Probably the best we ever cycled. The route was from Cruz de Tejeda down to Agaete in the northwest of GC. Hans gave us a lift from the house to Cruz de Tejeda. It started with a rocky uphill section on the side of a mountain. 200 metres of optional free fall to the left side of the track. After the uphill the downhill flow did not seem to end. Over dusty gravel roads, rocky paths, volcano sand, through pine forests and roots we biked almost every kind of ground you can imagine. 2300 metres downhill. Just amazing. Until we reached a section with approximately 60 technical and rocky switchback curves leading down the mountain. Dustin decided to push and carry while Daniel muscled up the rest of the energy he had left in his arms.
The final part of the tour was what you call epic! Amazing panorama, flowy tracks and heaps of fast curves. The feeling after our arrival in Agaete can only be experienced, not described!
What we learned
If you have to re-plan during a tour invest more time and ask locals if they know the area and if you can go there.
Even three kilometres in difficult terrain without water at 35 degrees centigrade without shade will bring you in severe danger.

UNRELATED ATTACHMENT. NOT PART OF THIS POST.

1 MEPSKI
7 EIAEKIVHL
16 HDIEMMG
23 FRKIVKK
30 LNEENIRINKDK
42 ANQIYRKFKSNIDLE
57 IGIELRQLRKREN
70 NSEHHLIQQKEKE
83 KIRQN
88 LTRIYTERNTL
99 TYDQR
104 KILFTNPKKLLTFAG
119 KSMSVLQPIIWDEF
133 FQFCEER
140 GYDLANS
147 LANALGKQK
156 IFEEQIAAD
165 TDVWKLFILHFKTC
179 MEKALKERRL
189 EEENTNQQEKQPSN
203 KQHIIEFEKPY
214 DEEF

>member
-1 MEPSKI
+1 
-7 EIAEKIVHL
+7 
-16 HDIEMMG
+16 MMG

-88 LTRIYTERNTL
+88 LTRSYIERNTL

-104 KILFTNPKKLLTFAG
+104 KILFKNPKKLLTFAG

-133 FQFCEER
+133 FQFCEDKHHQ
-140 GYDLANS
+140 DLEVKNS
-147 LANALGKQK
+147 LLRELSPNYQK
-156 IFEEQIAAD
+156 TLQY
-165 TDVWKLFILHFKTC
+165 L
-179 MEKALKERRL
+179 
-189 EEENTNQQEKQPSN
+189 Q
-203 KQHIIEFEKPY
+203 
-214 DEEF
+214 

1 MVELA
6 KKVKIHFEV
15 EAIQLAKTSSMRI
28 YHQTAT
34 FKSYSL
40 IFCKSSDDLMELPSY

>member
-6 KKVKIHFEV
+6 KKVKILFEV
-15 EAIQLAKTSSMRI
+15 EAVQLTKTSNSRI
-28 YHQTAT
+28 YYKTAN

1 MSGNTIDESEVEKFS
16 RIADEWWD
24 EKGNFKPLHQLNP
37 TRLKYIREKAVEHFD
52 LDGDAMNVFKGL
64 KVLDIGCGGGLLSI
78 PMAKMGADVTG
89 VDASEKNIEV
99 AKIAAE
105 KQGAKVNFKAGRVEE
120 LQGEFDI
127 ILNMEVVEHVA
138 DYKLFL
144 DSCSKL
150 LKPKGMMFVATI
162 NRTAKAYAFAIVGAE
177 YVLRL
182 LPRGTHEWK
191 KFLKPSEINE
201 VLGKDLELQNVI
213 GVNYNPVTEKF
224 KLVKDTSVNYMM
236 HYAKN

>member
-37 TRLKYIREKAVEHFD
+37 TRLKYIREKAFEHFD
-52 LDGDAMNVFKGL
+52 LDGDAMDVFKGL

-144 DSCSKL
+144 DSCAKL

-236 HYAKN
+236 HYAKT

We also learned Dustin does not like waterfalls when he is pissed because of stupid rocky serpentines 😉
Never underestimate the value of good tires in areas with razor sharp tire-slicing stones when mountain biking Gran Canaria. This experience helped us a lot for preparing our bikes for the Minorca trip in 2016.
All costs per person:
Flights: 480,- €
Rental bikes: 230,-€
Food: about 20,- €/day
Total: ~1180,- €
The first bike holiday where we planned everything from logistics down to the GPS tracks. On one of our trips we met a guided group of 15 – 20 bikers. We would have never exchanged our hand-made holiday against the touristic off-the-shelf solution.
After 4000 metres of elevation gain and about 480 kilometres Gran Canaria exceeded our expectations by far. It offers an incredible mixture of landscape and biking options. Especially the north of the island seems highly underestimated.
Feel free to contact us for any support you need. Hopefully the links will help you planning your own “mountain biking Gran Canaria”-experience.